How Does Shakespeare Use Repetition In Macbeth's Speech

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Macbeth by Shakespeare. Macbeth is a dark story that shows the destructive power of greed and the dangerous of allowing power to be in the hands of the wrong person. Throughout this story we witness the rise of main character Macbeth and we watch as his ambition causes him to become a person who's willing to harm even those closest to him, in order to get what he wants so he can quickly rise to the top. Macbeth in his castle is preparing to defend himself against Macduff’s army. During this time he hears the cry of a woman, upon this he comments that he has almost forgotten the taste of fears. Once Seyton returns he delivers the news of lady Macbeth’s death, Macbeth almost unfazed delivers the line, “ She should have died hereafter, / There would have been a time for such a word.” (V, 5, 17-8) This speech by Macbeth reveals his views on life, it is utterly meaningless. Throughout the beginning of his speech Macbeth reveals his thought of people only living to reach their…show more content…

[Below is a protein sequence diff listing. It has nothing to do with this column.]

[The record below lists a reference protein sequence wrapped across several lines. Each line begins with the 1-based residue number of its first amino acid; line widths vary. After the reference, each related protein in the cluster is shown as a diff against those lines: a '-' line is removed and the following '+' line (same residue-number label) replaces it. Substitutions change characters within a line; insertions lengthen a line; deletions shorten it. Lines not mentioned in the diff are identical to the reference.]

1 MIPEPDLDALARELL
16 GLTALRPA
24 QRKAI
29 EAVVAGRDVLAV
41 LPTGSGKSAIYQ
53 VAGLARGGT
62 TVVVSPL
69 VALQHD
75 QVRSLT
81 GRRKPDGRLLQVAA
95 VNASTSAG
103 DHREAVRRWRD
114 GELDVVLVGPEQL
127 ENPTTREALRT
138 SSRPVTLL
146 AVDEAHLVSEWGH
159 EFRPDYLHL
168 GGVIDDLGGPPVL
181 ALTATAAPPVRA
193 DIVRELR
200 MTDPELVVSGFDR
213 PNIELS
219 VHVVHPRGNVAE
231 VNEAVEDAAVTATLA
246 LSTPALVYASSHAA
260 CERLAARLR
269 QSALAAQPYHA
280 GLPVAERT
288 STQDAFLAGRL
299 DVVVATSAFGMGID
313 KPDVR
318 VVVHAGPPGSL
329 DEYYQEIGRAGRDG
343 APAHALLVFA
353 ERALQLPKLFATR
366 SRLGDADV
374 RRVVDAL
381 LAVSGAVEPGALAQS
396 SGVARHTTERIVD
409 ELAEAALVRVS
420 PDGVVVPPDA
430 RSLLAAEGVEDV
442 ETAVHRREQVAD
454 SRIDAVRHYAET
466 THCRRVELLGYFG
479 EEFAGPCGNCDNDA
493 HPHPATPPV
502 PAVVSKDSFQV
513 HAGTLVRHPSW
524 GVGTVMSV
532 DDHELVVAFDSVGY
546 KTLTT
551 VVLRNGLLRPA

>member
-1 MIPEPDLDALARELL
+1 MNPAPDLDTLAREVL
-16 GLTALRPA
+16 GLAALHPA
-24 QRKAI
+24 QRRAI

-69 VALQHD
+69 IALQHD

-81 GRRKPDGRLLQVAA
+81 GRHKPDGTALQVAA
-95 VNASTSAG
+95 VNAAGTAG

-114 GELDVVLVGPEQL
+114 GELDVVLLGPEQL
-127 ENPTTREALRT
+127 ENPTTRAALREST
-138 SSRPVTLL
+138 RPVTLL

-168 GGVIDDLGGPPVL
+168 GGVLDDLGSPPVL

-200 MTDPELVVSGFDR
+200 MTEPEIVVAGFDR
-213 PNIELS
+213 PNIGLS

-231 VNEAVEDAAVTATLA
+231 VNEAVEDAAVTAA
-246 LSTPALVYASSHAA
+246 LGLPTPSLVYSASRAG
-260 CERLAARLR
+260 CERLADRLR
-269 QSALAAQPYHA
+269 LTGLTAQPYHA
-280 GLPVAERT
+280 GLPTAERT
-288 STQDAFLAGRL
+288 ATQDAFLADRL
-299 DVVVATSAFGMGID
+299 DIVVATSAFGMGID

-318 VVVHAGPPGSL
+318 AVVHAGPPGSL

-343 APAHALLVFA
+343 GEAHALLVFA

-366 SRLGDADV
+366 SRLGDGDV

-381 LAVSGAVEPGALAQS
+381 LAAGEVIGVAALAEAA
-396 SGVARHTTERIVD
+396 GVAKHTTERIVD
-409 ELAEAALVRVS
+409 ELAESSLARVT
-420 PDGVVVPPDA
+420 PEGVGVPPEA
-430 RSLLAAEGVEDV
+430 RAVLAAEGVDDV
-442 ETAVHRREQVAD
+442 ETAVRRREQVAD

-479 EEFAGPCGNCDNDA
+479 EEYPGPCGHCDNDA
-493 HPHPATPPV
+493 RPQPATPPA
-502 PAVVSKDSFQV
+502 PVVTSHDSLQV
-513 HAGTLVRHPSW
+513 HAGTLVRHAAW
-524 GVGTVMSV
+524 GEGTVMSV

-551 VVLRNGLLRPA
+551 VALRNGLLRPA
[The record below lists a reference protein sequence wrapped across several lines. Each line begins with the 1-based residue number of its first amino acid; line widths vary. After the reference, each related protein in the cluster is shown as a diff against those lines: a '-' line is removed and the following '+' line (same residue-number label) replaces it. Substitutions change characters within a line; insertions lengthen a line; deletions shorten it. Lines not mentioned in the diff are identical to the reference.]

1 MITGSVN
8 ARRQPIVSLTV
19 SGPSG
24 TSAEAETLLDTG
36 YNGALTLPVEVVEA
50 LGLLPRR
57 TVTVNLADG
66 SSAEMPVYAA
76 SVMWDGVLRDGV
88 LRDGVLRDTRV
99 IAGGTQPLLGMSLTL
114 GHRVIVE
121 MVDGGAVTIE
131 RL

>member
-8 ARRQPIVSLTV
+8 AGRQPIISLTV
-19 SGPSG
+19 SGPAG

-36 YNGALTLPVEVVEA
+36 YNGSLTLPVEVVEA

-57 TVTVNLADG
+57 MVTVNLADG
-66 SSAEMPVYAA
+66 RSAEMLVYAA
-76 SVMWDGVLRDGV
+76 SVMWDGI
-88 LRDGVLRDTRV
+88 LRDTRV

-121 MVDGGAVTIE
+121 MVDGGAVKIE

Shakespeare begins using repetition in, “Out, out, brief candle!” (V, 5, 23) This is done to portray the slipping of life. The “brief candle” is a metaphor, is meant to be lady Macbeth. Just as the candle has been extinguished, lady Macbeth’s life has been extinguished, ending much sooner than it should have. In the three lines, “Life’s but a walking shadow, a poor player that struts and frets his hour upon the stage and then is heard no more.” (V, 5, 24-26) Shakespeare uses both metaphor and personification to emphasize how short life is, comparing life to an actor who is on stage to perform their act and once their play is finished, they’re not heard from again. In his final lines Macbeth states life, “is a tale told by an idiot, full of sound and fury, signifying nothing.” (V, 5, 26-28) Shakespeare uses metaphor and alliteration to emphasize on the meaningless of

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